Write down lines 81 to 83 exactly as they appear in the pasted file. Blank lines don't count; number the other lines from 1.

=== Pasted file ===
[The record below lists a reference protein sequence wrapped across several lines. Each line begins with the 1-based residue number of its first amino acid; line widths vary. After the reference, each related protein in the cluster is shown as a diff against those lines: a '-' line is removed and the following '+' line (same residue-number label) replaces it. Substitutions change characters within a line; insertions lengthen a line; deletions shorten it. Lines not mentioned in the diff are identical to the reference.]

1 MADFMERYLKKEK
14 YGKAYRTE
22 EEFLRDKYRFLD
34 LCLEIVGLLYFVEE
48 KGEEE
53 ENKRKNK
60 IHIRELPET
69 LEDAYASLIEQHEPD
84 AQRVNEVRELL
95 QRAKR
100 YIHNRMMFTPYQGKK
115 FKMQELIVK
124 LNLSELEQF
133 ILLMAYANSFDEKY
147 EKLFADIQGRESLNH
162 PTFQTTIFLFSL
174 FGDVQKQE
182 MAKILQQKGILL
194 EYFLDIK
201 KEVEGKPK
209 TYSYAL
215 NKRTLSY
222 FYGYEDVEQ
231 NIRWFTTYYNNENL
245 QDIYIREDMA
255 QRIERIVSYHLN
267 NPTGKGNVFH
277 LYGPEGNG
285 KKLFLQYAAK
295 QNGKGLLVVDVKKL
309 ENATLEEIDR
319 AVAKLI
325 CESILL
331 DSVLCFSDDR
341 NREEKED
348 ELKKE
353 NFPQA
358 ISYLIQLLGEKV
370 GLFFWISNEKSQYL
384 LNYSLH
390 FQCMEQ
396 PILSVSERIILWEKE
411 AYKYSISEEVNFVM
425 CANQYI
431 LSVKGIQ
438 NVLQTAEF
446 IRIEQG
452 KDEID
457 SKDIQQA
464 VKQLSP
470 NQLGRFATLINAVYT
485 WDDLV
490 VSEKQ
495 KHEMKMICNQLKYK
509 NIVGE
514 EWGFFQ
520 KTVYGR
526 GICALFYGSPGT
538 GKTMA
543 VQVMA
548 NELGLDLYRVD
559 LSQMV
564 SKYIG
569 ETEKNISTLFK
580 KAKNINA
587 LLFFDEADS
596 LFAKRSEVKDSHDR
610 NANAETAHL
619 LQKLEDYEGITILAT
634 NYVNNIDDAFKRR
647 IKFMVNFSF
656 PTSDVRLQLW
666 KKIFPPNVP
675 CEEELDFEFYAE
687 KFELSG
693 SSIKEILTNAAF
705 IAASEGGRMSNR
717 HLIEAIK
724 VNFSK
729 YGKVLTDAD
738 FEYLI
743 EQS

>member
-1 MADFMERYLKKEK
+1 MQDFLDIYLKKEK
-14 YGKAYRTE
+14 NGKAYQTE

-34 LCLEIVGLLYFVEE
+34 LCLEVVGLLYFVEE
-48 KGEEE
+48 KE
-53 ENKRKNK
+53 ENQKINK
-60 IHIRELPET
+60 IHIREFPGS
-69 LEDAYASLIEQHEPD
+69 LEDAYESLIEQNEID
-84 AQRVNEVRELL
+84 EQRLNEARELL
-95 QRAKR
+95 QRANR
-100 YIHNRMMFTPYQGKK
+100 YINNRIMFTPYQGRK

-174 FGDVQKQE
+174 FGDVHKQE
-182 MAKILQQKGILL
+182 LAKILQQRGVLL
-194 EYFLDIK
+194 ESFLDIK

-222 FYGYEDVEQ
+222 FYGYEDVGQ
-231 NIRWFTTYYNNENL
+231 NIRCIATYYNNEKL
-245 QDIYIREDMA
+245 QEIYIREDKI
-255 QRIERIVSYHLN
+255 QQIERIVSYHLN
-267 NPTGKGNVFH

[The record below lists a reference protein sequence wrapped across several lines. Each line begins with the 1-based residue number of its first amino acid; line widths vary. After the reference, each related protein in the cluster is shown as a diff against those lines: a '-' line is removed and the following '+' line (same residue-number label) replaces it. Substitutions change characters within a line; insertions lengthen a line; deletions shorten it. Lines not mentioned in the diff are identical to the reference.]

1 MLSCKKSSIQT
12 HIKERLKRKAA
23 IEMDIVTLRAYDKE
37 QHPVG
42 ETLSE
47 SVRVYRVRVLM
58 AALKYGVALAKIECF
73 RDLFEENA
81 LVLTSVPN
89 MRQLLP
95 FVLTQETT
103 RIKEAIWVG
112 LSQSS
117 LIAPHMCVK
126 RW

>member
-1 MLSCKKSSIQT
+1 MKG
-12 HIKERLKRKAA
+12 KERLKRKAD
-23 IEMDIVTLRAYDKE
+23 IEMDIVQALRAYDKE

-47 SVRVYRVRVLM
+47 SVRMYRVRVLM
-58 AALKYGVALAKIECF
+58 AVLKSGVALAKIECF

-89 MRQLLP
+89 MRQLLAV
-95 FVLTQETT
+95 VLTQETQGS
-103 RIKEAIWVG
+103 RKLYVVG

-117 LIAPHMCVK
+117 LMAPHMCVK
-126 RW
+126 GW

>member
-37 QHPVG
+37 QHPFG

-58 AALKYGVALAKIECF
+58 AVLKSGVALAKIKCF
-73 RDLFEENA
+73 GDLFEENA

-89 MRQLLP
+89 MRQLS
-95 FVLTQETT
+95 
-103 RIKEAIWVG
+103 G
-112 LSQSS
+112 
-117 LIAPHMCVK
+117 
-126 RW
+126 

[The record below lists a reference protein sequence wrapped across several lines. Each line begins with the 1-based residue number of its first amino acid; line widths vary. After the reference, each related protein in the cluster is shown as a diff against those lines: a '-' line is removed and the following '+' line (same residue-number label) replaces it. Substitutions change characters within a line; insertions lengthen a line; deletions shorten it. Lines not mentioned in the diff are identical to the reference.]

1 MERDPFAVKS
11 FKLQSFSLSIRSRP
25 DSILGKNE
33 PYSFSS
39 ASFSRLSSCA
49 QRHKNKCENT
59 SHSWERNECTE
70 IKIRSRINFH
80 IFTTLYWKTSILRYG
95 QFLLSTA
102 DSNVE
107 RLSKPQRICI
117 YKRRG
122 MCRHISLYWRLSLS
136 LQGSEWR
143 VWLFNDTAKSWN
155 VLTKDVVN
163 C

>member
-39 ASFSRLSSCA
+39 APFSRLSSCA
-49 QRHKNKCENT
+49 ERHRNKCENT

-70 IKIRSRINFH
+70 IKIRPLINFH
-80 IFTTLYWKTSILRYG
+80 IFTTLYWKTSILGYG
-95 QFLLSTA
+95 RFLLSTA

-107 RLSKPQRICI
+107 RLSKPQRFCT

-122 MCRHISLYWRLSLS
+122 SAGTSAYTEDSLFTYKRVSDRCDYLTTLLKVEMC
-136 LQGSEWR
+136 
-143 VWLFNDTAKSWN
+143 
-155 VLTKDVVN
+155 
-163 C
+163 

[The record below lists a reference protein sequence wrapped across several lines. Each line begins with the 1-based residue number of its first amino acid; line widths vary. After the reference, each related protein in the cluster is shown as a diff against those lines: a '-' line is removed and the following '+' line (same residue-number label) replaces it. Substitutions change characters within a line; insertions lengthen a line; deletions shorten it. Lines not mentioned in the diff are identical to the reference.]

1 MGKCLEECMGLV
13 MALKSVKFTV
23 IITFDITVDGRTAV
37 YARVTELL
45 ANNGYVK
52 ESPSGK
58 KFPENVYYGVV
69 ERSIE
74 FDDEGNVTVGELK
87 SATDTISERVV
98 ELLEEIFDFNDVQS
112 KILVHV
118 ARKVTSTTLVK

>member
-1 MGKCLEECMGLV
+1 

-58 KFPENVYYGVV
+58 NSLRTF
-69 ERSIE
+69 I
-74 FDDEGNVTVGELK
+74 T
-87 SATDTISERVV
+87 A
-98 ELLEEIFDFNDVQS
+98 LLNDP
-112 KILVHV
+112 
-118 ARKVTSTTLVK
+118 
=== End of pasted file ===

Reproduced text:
729 YGKVLTDAD
738 FEYLI
743 EQS